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Original Article
Retinal Thinning as a Marker of Disease Severity in Progressive Supranuclear Palsy
Yueting Chen, Haotian Wang, Bo Wang, Wenbo Li, Panpan Ye, Wen Xu, Peng Liu, Xinhui Chen, Zhidong Cen, Zhiyuan Ouyang, Sheng Wu, Xiaofeng Dou, Yi Liao, Hong Zhang, Mei Tian, Wei Luo
J Mov Disord. 2024;17(1):55-63.   Published online September 26, 2023
DOI: https://doi.org/10.14802/jmd.23102
  • 818 View
  • 128 Download
AbstractAbstract PDFSupplementary Material
Objective
Progressive supranuclear palsy (PSP) involves a variety of visual symptoms that are thought to be partially caused by structural abnormalities of the retina. However, the relationship between retinal structural changes, disease severity, and intracranial alterations remains unknown. We investigated distinct retinal thinning patterns and their relationship with clinical severity and intracranial alterations in a PSP cohort.
Methods
We enrolled 19 patients with PSP (38 eyes) and 20 age-matched healthy controls (40 eyes). All of the participants underwent peripapillary and macular optical coherence tomography. Brain 11C-2β-carbomethoxy-3β-(4-fluorophenyl) tropane (11C-CFT) and 18F-fluorodeoxyglucose (18F-FDG) positron emission tomography imaging were also performed in patients with PSP. We investigated the association between retinal thickness changes and clinical features, striatal dopamine transporter availability, and cerebral glucose metabolism.
Results
The peripapillary retinal nerve fiber layer (pRNFL) and macula were significantly thinner in patients with PSP than in controls. The thickness of the superior sector of the pRNFL demonstrated a significant negative relationship with the Movement Disorder Society-Unified Parkinson’s Disease Rating Scale part III and Hoehn and Yahr staging scale scores. A significant negative correlation was found between outer inferior macular thickness and disease duration. Outer temporal macular thickness was positively correlated with Montreal Cognitive Assessment scores. In PSP, lower outer temporal macular thickness was also positively correlated with decreased dopamine transporter binding in the caudate.
Conclusion
The pRNFL and macular thinning may be candidate markers for monitoring disease severity. Additionally, macular thinning may be an in vivo indicator of nigrostriatal dopaminergic cell degeneration in PSP patients.
Case Report
Nearly Abolished Dopamine Transporter Uptake in a Patient With a Novel FBXO7 Mutation
Eun Young Kim, Seon Young Kim, Youngduk Seo, Chaewon Shin
J Mov Disord. 2022;15(3):269-272.   Published online July 26, 2022
DOI: https://doi.org/10.14802/jmd.22006
  • 2,146 View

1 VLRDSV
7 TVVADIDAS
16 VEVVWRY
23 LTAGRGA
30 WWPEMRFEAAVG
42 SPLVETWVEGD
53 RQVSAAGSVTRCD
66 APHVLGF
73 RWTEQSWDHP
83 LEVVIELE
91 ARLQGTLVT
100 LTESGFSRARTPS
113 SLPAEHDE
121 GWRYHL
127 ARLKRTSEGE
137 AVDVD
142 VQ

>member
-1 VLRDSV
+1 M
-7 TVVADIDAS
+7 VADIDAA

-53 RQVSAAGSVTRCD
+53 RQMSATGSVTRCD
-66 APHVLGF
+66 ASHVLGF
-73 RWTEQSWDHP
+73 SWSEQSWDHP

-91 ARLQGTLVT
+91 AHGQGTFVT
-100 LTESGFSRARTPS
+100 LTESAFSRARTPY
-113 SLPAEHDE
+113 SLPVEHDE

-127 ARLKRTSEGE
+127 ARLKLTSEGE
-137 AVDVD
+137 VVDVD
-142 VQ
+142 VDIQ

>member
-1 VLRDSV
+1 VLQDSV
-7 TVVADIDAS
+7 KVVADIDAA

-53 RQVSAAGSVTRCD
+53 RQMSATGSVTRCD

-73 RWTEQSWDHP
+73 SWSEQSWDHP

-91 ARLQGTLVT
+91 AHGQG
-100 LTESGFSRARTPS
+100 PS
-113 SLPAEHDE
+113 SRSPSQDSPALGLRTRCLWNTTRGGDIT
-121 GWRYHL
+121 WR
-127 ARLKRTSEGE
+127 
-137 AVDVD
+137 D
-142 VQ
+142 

• 87 Download
  • 2 Web of Science
  • 2 Crossref
AbstractAbstract PDFSupplementary Material
Mutations in the F-box only protein 7 (FBXO7) gene are the cause of autosomal recessive parkinsonian-pyramidal syndrome. Herein, we report a patient with a novel FBXO7 mutation with a unique clinical presentation. A 43-year-old male visited our hospital with complaints of progressing gait disturbance since a generalized tonic clonic seizure. There were no past neurological symptoms or familial disorders. Neurological examination revealed bradykinesia, masked face, stooped posture, parkinsonian gait, and postural instability. The bilateral uptake by dopamine transporters was nearly abolished, as determined by N-(3-[18F]fluoropropyl)- 2β-carbon ethoxy-3β-(4-iodophenyl) nortropane positron emission tomography (18F-FP-CIT PET). Next-generation sequencing revealed a heterozygous c.1066_1069delTCTG (p.Ser356ArgfsTer56) frameshift variant and a heterozygous c.80G>A (p.Arg27His) missense variant of the FBXO7 gene. The patient’s specific clinical features, medication-refractory parkinsonism and seizures further broaden the spectrum of FBXO7 mutations. The nearly abolished dopamine transporter uptake identified by 18F-FP-CIT PET is frequently found in patients with FBXO7 mutations, which is different from the usual rostrocaudal gradient that is observed in patients with Parkinson’s disease.

Citations

Citations to this article as recorded by  
  • Imaging Procedure and Clinical Studies of [18F]FP-CIT PET
    Changhwan Sung, Seung Jun Oh, Jae Seung Kim
    Nuclear Medicine and Molecular Imaging.2024;[Epub]     CrossRef
  • The characteristics of FBXO7 and its role in human diseases
    Yeling Zhong, Jinyun Li, Meng Ye, Xiaofeng Jin
    Gene.2023; 851: 146972.     CrossRef
Original Article
Gender Differences in Age-Related Striatal Dopamine Depletion in Parkinson’s Disease
Jae Jung Lee, Jee Hyun Ham, Phil Hyu Lee, Young H. Sohn
J Mov Disord. 2015;8(3):130-135.   Published online September 10, 2015
DOI: https://doi.org/10.14802/jmd.15031
  • 22,638 View
  • 122 Download
  • 28 Web of Science
  • 27 Crossref
AbstractAbstract PDFSupplementary Material